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COVID-19: Worldwide Confirmed Coronavirus Cases Exceed 2 Million

As the numbers rise steadily, US records the highest number of positive cases followed by Spain and Italy

According to the data compiled by Johns Hopkins University, as of April 16, the number of confirmed cases of the novel coronavirus globally has exceeded two million (2,076,015) with more than 1,35,000 deaths. Some countries have eased the lockdown despite the staggering statistics on the number of cases. The figures which continue to grow steadily, have approximately doubled in the last 13 days due to lack of rapid and rigorous testing according to experts. Currently, the highest number of confirmed cases has been recorded in the United States at 6,39,664 with 30,985 deaths, followed by Spain at 1,82,816 with 19,130 deaths, Italy at 1,65,155 with 21,645 deaths, Germany at 1,34,753 with 3,804 deaths and France at 1,34,582 with 17,188 deaths.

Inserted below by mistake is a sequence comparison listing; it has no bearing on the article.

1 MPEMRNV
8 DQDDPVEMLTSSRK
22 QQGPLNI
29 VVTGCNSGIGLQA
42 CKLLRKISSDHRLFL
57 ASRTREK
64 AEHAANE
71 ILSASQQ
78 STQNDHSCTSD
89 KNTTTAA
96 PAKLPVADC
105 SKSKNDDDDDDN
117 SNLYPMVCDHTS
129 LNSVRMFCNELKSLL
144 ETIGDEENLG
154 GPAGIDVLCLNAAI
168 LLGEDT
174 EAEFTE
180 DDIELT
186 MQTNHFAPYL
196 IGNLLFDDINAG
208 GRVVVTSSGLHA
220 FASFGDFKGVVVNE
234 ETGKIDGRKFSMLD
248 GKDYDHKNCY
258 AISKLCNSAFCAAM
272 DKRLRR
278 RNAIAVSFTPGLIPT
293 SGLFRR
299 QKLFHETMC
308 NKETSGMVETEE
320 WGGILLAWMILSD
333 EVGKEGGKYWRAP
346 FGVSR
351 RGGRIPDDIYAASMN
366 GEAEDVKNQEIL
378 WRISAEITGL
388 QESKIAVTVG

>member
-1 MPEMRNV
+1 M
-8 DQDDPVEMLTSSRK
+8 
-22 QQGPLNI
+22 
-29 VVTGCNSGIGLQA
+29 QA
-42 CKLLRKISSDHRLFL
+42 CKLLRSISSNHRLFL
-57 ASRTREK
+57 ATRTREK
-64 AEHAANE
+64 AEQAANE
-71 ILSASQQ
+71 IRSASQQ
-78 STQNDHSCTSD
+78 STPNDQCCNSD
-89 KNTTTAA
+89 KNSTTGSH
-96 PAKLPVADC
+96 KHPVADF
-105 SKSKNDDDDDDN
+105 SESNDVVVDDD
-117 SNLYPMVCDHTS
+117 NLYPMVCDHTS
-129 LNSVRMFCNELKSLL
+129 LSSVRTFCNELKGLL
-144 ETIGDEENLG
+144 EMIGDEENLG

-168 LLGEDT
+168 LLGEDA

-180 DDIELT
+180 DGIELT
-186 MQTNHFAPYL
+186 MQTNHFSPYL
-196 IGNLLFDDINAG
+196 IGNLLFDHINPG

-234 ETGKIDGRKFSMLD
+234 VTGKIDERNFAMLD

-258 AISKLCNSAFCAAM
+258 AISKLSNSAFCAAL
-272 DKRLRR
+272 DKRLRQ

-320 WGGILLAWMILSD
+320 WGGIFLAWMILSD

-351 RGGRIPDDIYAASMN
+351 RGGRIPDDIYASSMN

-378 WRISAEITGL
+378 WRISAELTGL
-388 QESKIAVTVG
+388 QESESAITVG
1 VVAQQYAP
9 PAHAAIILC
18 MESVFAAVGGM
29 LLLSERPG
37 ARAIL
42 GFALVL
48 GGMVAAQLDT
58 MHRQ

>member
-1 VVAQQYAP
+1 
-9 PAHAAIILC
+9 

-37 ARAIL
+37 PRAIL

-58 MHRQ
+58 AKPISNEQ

German Chancellor Angela Merkel has announced the first few steps for lifting restrictions imposed to fight the outbreak as Germany and other European countries are hopeful that they have left the worst behind. However, in India, Prime Minister Narendra Modi has extended the nationwide lockdown for at least three more weeks and imposed severe restrictions as the number of confirmed cases in the country has climbed to 12,380, as of April 16.

Leaders from all around the world have condemned President Donald Trump’s decision on putting a halt on funding for the World Health Organisation (WHO). About 10% of the organisation’s budget is sustained by the United States who is contributing more than $400 million a year, making it the biggest donor of WHO. The director-general of WHO, Dr Tedros Adhanom Ghebreyesus said that he regrets President Trump decision, called for worldwide unity in fighting the coronavirus pandemic. 

Assessing the economic impact of the pandemic worldwide, the International Monetary Fund (IMF) stated that the global economy is expected to take a major hit and shrink by three per cent in the year 2020-2021, which will be the biggest contraction since the Great Depression of the 1930s.